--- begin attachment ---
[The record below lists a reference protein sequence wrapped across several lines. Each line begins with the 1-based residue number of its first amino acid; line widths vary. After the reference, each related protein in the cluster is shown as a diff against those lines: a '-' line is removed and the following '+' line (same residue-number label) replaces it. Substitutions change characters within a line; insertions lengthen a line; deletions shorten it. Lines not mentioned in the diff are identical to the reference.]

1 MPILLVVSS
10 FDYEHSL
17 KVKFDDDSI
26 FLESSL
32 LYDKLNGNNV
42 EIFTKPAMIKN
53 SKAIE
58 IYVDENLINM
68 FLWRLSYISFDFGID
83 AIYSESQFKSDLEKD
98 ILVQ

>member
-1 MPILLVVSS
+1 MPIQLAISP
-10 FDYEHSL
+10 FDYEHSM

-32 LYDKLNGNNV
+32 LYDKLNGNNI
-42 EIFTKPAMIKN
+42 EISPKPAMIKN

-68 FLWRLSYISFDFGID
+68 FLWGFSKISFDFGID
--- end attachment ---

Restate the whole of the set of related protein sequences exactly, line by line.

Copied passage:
[The record below lists a reference protein sequence wrapped across several lines. Each line begins with the 1-based residue number of its first amino acid; line widths vary. After the reference, each related protein in the cluster is shown as a diff against those lines: a '-' line is removed and the following '+' line (same residue-number label) replaces it. Substitutions change characters within a line; insertions lengthen a line; deletions shorten it. Lines not mentioned in the diff are identical to the reference.]

1 MPILLVVSS
10 FDYEHSL
17 KVKFDDDSI
26 FLESSL
32 LYDKLNGNNV
42 EIFTKPAMIKN
53 SKAIE
58 IYVDENLINM
68 FLWRLSYISFDFGID
83 AIYSESQFKSDLEKD
98 ILVQ

>member
-1 MPILLVVSS
+1 MPIQLAISP
-10 FDYEHSL
+10 FDYEHSM

-32 LYDKLNGNNV
+32 LYDKLNGNNI
-42 EIFTKPAMIKN
+42 EISPKPAMIKN

-68 FLWRLSYISFDFGID
+68 FLWGFSKISFDFGID